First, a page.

Workers’ Compensation: The System’s Devastating Economic Impact on Workers’ Lives

Workers' compensation was created for two primary purposes—to provide at least partial compensation for lost wages and to pay for medical treatment and rehabilitation services for workers injured or made ill on the job. This approach seems to offer a great deal—if it only worked.

Unfortunately, the workers' compensation system is deeply dysfunctional on multiple levels. One serious problem is the harsh financial impact the system has on workers' lives.

When established, workers' compensation was framed as a trade-off. In exchange for giving up the option to sue their employers when hurt on the job, workers would receive benefits including modest but reliable economic support. The "modest" has often been minimal, and the "reliable" has become a cruel joke.

Workers are still without the right to sue, but the benefits they receive have been systematically reduced though anti-worker legislative reform. This perversion of justice leaves workers' hands tied even in the most egregious cases, while simultaneously failing to provide for their basic needs.

Three issues in particular severely undermine the economic security workers' compensation promises.

First, the system too often pays benefits only after long delays. This is an intentional "starving out" tactic aimed at coercing workers burdened with massive out-of-pocket costs and desperate for funds to accept less favorable settlements or seek other means of support. Second, and equally troubling, workers' legitimate claims for benefits are often flatly denied. And third, even when workers obtain benefits, these are frequently inadequate to meet basic needs.

By compromising workers' capacity to earn a living, injuries and illnesses unleash a cascade of destructive impacts affecting access to housing and food, stability of relationships, and poverty-related health problems.

It is unconscionable that workers' compensation places much of the economic burden of occupational injuries and illnesses on workers and their families. This makes workers' compensation all too often the accomplice, if not direct perpetrator, in pushing workers – especially low wage workers – into debilitating economic insecurity. Injured and ill workers report depleting their savings, sometimes taking out retirement funds or even declaring bankruptcy in their efforts to cope.

In New York, the maximum weekly wage replacement benefit from 1992 to 2007 was $400 a week. This translates into about $20,000 a year in wage replacement, which is below the federal poverty level for a family of four. Many workers can barely survive on this. Often they suffer the additional indignity of being dependent on loans from friends and family. And for those receiving benefits at the lower end of the scale, the situation is far worse.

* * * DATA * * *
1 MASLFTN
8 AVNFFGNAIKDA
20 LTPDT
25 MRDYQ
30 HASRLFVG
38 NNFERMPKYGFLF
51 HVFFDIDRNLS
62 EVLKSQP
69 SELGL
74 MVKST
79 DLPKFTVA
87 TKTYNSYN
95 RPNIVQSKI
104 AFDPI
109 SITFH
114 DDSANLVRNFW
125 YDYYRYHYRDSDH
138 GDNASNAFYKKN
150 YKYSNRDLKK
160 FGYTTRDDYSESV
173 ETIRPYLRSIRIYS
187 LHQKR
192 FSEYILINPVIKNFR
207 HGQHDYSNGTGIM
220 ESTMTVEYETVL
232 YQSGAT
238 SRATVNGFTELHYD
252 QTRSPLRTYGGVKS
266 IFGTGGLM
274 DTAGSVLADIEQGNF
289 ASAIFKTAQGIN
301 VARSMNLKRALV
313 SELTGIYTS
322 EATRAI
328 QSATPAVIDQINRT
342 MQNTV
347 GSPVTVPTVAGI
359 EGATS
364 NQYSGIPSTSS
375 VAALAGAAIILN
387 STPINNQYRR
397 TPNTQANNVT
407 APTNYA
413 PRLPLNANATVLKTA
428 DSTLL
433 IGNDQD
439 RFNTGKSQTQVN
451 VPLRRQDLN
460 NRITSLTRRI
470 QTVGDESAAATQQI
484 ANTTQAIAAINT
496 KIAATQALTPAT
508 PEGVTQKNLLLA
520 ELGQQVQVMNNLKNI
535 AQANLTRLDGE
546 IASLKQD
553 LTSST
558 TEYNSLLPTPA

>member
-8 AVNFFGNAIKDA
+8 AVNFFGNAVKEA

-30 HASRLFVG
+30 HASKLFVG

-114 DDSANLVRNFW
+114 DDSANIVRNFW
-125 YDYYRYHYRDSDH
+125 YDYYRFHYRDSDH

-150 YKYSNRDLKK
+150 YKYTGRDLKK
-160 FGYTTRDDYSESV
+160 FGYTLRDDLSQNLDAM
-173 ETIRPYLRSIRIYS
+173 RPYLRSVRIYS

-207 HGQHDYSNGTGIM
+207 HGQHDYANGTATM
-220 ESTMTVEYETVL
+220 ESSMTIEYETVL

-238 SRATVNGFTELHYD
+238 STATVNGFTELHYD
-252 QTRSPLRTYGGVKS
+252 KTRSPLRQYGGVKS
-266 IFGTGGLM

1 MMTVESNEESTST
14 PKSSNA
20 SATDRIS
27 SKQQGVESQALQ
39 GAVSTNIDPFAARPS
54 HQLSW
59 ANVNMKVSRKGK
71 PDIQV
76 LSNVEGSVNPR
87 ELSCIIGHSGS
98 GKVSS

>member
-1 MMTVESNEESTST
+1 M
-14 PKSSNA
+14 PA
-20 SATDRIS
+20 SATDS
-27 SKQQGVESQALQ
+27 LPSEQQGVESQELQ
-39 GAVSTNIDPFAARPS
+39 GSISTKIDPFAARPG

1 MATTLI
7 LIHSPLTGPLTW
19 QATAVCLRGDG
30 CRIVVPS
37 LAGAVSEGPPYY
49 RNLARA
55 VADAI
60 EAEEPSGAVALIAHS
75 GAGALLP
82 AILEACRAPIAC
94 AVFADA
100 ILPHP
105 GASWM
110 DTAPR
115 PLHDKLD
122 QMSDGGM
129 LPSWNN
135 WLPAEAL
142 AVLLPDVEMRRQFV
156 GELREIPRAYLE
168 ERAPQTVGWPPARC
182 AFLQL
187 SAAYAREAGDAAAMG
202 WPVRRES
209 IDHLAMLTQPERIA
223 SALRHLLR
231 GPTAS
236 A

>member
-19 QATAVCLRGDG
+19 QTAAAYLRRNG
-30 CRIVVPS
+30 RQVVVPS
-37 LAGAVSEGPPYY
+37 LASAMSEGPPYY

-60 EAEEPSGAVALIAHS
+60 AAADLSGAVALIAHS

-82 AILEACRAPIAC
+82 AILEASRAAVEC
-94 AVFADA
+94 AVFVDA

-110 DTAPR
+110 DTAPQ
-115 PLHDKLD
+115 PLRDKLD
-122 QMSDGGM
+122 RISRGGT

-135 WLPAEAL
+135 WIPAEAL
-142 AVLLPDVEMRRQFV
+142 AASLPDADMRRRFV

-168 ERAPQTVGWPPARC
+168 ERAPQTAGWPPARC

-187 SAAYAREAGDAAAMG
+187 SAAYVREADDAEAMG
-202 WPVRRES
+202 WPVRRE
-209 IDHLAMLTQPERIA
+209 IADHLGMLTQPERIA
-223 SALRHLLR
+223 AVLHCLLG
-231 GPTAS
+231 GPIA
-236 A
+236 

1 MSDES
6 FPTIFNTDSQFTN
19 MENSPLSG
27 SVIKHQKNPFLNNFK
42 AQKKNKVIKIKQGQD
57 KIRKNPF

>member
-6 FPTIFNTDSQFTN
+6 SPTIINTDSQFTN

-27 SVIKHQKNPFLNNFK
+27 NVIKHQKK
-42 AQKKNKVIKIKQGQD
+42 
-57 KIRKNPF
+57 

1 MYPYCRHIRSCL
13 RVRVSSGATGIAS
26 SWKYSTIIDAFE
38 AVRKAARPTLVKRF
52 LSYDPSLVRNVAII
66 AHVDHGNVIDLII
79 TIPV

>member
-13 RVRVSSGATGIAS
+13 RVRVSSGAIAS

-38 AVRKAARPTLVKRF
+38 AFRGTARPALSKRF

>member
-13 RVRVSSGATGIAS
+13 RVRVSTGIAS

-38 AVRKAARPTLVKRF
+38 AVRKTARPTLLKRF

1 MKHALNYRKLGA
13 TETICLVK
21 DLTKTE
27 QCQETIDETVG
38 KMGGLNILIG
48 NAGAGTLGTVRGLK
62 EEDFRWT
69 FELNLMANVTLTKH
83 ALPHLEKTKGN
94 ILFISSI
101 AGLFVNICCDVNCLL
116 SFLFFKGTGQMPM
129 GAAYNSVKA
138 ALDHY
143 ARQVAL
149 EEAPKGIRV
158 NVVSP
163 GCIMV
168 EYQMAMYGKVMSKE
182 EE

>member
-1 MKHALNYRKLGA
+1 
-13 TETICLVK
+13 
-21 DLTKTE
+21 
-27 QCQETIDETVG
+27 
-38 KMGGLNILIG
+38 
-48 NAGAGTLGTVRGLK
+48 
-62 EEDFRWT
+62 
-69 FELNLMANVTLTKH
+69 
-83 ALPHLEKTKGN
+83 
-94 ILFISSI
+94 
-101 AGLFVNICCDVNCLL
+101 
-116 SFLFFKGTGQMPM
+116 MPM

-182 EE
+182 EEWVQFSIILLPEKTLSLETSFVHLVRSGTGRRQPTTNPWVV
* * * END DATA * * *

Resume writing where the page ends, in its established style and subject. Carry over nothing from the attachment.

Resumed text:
One would think that increasing the wage replacement benefits would be an uncomplicated affair. Yet in 2007, in exchange for increasing the upper limit of compensation to two-thirds of the state's average weekly wage, and the lower limit from $40 to $100, the New York legislature imposed reforms that abandon workers suffering from permanent partial disability after ten years. Many of these workers, who may be suffering substantial and permanent earning losses, will have nowhere to turn when the temporary benefits end. The legislature in essence took three-quarters of a billion dollars from injured and ill workers and awarded it to employers, following the general anti-worker pattern of workers' compensation reform trends.

Because every state has its own workers' compensation program, there is a dangerous race to the bottom as states compete to attract businesses by reducing workers' benefits. In addition, the largely privatized nature of the system guarantees ever-deepening power disparities between workers and employers. This skews the system to primarily represent the interests of employers and the insurance industry, ensuring that discussions on workers' compensation and reform initiatives are focused on the cost of the system.

We propose a different approach—one focused on human rights. This demands that we move from a singular focus on reducing costs to considering the impact of the system on injured and ill workers.

A new organizing strategy is also in order. For progressive reform efforts to gain traction, we need to link the struggles of injured and ill workers with the fight for human rights waged within larger systems. For example, because injured and ill workers frequently do not have access to adequate healthcare, we could address workers' compensation issues within the larger context of the universal healthcare debate, which would allow the issue to receive critical attention that it would not normally get on its own. The human rights framework offers a way to position workers' compensation obligations and benefits within a wider set of shared goals that put people first.

There is little doubt that the current system is failing injured and ill workers. Our workers' compensation system treats workers as disposable commodities, rather than as human beings entitled to dignity and equality within our society. We urgently need to start moving towards a system that better protects their rights.

This article first appeared March 18th, 2013 in Spotlight on Poverty and Opportunity: